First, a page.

Turkish pilot told hijacker Istanbul was Sochi
|Publisher||Radio Free Europe/Radio Liberty|
|Publication Date||8 February 2014|
|Cite as||Radio Free Europe/Radio Liberty, Turkish pilot told hijacker Istanbul was Sochi, 8 February 2014, available at: http://www.refworld.org/docid/5331452710.html [accessed 23 August 2017]|
|Disclaimer||This is not a UNHCR publication. UNHCR is not responsible for, nor does it necessarily endorse, its content. Any views expressed are solely those of the author or publisher and do not necessarily reflect those of UNHCR, the United Nations or its Member States.|
February 08, 2014
The hijacked Pegasus Airlines plane from the Ukrainian city of Kharkov after landing at Istanbul's Sabiha Gokcen airport.
Turkish officials say a pilot tricked a Ukrainian hijacker who ordered an Istanbul-bound passenger plane to fly to Sochi as the Winter Olympics were opening on February 7.
Initial reports said it was a Turkish F-16 jet fighter that had forced the Turkish Pegasus Airlines flight out of Kharkiv, Ukraine to land in Istanbul.
But Istanbul's Mayor Huseyin Avni Mutlu later credited the pilot with fooling 45-year-old Artem Hozlov into thinking that Istanbul was Sochi.
Ukraine's Foreign Ministry has confirmed that Hozlov is a Ukrainian citizen.
The head of the Ukrainian Security Investigation department, Maksym Lenko said on February 8 that Hozlov, who appeared intoxicated, told the aircrew he had smuggled a bomb onto the plane. He then lunged toward the pilot's cabin with what appeared to be a detonator in his hand.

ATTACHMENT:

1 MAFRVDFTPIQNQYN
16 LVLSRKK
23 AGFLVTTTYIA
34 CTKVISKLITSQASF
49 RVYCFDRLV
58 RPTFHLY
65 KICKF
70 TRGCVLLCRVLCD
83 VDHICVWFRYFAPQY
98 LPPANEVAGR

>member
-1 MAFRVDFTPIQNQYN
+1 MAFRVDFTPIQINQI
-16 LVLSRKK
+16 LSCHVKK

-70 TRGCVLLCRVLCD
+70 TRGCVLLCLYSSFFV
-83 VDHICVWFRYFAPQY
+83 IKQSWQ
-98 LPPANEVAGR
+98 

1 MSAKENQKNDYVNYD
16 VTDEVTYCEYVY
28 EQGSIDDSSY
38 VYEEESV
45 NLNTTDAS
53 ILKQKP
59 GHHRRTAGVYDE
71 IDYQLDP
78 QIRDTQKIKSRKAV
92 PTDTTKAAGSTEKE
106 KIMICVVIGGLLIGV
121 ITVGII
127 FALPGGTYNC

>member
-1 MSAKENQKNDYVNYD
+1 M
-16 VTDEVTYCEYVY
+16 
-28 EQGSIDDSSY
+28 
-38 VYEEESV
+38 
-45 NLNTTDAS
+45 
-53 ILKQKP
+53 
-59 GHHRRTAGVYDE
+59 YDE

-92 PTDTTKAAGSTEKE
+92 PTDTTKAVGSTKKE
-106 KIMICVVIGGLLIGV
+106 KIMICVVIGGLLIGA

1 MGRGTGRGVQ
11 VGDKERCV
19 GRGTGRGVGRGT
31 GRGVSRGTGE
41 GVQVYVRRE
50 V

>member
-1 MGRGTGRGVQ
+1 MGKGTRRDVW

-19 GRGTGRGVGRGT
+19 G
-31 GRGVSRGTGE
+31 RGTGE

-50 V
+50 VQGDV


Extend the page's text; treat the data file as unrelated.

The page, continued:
"After about an hour after the plane took off, the passenger broke into the cockpit demanding the plane change its course to Sochi where, as he said there are 'Yanukovych and Putin who have blood on their hands,'" Llenko said. "Then he demanded and I quote: 'to free all prisoners in Ukraine.'"
Hozlov then allegedly ordered the flight to head for Russia's Black Sea port of Sochi on the day of the opening ceremony for the 2014 Winter Olympics
According to Lenko, the would-be hijacker was finally calmed down by the crew.
"In case his demands are not met the passenger threatened to blow up the plane with an explosive devise he said he had." Lenko said. "The crew managed to calm down the passenger by making a false maneuver of the plane."
Hozlov was detained at the Istanbul's Sabiha Gokcen airport after the plane landed.
During a four-hour standoff, he agreed to release the other 109 passengers.
The Turkish security forces who seized Hozlov on the plane snuck aboard as the released passengers were leaving the aircraft.
Turkish police say a search revealed there was no bomb on the plane.
Hozlov's failed attempt to divert the plane to Sochi came amid tightened security by Russian forces around the Winter Olympics, as well as tightened regional security offered to Moscow by the United States and its NATO allies.
Turkish military officials say two Turkish F-16 fighter planes had been scrambled to escort the aircraft to its original destination of Istanbul while the pilot and crew continued their ruse.
Istanbul's Mayor Mutlu said Hozlov only realized the plane had landed in Turkey's largest city, rather than the Russian Black Sea port of Sochi, after it already was on the ground at Istanbul's Sabiha Gokcen airport.
On February 8, Ukraine launched a terror probe into the incident.
"We have launched an investigation into an attempt to commit an act of terror and an attempt to hijack a plane," Lenko told reporters in Kyiv.
With reporting by Reuters, AP, AFP, NBCTV, and NTV